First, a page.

November 12, 2003  
Volume 97, Issue 41  

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NEWS

Media mix-up irks researcher

By Jonathan Yazer
Gazette Staff

An objectionable press release could prevent groundbreaking breast cancer research from drawing the attention and scrutiny it deserves.

As reported last week by The Gazette, William J. Muller, professor of biochemistry and a faculty member in the department of medicine at McGill University, led a group of researchers who developed a method for overcoming breast cancer in laboratory mice. The findings of the research were presented at a summit of the International Association for Breast Cancer Research at the University of California Davis.

Muller was reported as being "horrified" upon discovering a press release from the summit was reported in Canada's national newspapers, however, he later downplayed any controversy.

"I had been talking about this for months. Although information presented at these types of meetings is not generally published to the press, it's no big deal," Muller said. "I think it's fine."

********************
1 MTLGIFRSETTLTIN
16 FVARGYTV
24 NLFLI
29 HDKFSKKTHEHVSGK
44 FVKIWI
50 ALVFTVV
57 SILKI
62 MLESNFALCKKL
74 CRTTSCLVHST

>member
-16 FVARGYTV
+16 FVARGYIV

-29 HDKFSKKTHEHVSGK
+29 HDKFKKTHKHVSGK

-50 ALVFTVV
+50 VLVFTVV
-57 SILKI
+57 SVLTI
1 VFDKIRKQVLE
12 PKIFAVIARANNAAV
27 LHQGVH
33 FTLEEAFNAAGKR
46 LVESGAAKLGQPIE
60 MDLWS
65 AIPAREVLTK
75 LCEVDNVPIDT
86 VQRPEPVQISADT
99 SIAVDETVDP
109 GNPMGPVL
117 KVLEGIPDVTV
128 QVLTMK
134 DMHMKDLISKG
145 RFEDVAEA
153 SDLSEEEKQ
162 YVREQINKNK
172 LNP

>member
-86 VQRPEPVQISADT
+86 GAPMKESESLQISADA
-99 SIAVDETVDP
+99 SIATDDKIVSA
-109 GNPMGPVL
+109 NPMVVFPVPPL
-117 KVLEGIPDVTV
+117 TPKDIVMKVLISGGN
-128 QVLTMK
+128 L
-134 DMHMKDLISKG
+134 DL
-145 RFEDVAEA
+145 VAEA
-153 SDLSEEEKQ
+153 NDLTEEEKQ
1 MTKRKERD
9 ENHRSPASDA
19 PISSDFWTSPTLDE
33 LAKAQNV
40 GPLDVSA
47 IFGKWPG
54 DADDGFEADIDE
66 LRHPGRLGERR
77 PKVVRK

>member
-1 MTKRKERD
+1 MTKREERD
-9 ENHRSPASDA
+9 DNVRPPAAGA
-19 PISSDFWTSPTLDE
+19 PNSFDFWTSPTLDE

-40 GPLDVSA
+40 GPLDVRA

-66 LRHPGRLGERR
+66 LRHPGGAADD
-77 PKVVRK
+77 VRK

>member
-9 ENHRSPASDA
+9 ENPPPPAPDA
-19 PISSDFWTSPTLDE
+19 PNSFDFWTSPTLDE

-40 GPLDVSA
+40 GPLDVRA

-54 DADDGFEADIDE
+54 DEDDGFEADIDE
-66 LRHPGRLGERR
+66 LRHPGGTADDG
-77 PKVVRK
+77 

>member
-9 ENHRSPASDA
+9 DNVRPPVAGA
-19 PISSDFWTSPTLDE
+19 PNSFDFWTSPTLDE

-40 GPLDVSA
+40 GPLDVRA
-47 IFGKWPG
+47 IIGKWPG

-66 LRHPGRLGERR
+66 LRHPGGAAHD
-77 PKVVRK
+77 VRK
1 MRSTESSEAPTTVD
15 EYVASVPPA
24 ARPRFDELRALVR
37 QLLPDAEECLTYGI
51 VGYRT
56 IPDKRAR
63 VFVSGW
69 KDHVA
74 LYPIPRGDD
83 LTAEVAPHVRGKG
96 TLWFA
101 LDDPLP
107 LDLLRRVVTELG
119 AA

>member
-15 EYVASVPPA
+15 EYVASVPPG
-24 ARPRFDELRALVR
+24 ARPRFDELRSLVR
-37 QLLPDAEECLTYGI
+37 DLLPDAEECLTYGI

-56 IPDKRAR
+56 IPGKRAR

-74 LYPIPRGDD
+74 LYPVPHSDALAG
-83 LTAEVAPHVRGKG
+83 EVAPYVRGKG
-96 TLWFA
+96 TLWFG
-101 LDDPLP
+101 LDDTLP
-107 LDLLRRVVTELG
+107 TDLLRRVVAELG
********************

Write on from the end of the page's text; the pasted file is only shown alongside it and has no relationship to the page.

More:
Christine Xeinder, communications officer at the McGill University Health Centre, said U of C Davis issued a press release, not Muller.

"My understanding is that Dr. Muller knew he had spoken to the media, but he didn't realize the results would be released to the Associated Press. It was a misunderstanding," Xeinder said. "I don't think that's common."

"The big worry is to get data out there before it's published in newspapers," she explained. "If something has already been published in the press, peer-reviewed journals may be less inclined to publish the research."

Catherine Ross, dean of the faculty of information and media studies at Western, said she did not think this type of occurrence happened very often.

"I don't think you'd expect a newspaper headline would replace the publication of a study in a scholarly journal, such as Nature or Science. The two formats are very different," she said. "Studies are not thoroughly covered in newspapers."

Xeinder added that Canadian news media gave the press release wider coverage than media outlets in the United States, where the story was reported less extensively.

Muller said his research findings have the potential to help human sufferers of breast cancer. "I think it could be applied to people in the future."

 

 

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